PLAN Institute

Advocate with Empathy

January 25th, 2017

Impact Ability Part 6 with Donna Thomson – Recap

Justice for people with disabilities and their families is not something we can achieve on our own. We must bring a diverse group or people to the table, including government. Advocating with empathy proposes that we stop poisoning the political ecosystem, put aside tactics of blame and criticism and become solution-based advocates.

Donna Thomson, disability activist, advocate, caregiver and author, has been using solution-based advocacy even since her son Nicolas was born with severe disabilities with 1988. She joined us for the Impact-Ability Webinar on January 24, to discuss how we can advocate with empathy and bring change to the causes that affect us and the ones we love.

Advocating with empathy involves two mutually supportive objectives: proposing solutions while strengthening relationships with all the players, supporters and potential allies inside and outside the political system. This has the benefit of improving government’s ongoing capacity to be responsive to our challenges.

It’s a two-way street
One might assume that advocacy means you are going into a situation with a need, but Donna explains that by approaching the situation as also having something important to give is key to success. When Donna approaches her advocacy work she thinks “How can I help you achieve your priorities?” A carefully planned process of gathering all info about the current realities that all stakeholders of your issue are working under will help you figure out how you can fill the gap and find a way to offer your ask as a solution. By offering something that will also be of benefit to the other party it becomes a two-way street.

Relationships are key
Ask people questions about themselves, find commonalities and nurture friendships. “Be a good host and a nurturing watchful mother,” says Donna. “If someone is looking for a tissue I reach into my purse and offer them one.” This kind of mindset makes you a caregiver to the people you’re advocating to and with and helps to build trusting, lasting relationships. In his latest blog post, Al Etmanski talks about how people involved in the family movement are in it for life, so the connections and relationships we build along the way will be important to our ongoing work. “Chances are [we] will be engaged with the same people and the same departments more than once or twice. That makes it even more important to pay attention to their individual and collective reputation.”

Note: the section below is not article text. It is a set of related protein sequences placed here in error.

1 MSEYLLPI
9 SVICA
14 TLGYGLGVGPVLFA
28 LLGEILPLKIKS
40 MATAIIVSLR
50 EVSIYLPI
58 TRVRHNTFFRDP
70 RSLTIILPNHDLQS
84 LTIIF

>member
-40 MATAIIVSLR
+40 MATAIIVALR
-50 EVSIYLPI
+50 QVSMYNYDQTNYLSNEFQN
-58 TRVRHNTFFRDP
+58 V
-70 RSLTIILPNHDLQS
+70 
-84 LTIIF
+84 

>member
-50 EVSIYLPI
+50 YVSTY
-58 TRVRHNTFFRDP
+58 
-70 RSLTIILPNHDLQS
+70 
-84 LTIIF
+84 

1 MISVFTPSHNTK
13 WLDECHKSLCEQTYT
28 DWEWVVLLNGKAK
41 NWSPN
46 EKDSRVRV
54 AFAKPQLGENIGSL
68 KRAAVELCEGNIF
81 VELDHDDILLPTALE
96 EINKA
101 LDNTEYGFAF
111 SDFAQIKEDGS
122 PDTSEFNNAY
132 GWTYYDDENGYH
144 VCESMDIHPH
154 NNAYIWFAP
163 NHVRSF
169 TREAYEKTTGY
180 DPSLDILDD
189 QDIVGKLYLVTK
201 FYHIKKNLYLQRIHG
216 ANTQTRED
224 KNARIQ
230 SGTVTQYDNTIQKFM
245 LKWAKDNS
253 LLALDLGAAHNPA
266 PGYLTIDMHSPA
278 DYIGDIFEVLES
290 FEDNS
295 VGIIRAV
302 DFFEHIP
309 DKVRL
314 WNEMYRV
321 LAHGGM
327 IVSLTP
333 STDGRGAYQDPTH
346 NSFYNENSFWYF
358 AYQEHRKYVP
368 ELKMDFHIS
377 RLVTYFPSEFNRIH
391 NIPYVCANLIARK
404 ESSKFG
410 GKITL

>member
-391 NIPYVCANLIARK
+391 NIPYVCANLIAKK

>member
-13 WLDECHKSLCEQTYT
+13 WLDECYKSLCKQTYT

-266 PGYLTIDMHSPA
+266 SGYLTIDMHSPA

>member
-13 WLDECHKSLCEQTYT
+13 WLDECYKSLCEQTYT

Listen to the full recording of the webinar below.

This discussion was not only rich and meaningful for participants, but struck a real chord with us at Plan Institute. As we strive to innovate solutions to challenges that impact our friends and families affected by disability, her thoughtful approach to how we can engage in advocating “with”, rather than “to”, has provided inspiration to our team. Her encouragement to always assume a place of prosperity and to come to the table with an abundance mindset spoke to the heart of the work we are privileged to be a part of.

It was an honour to have Donna as our guest and we thank her for her thoughtful contribution and for sharing her commitment to the disability movement through the Impact-Ability series.

More in this series
Join us for the next webinar in this series on February 7, featuring guest Alexandra Samuel, writer, blogger and parent of a son with autism. Al and Vickie will chat with her about movements in the 21st century and what is being done to ‘refresh’ the movements we are part of. Register here.

Listen to the full webinar with Donna here:

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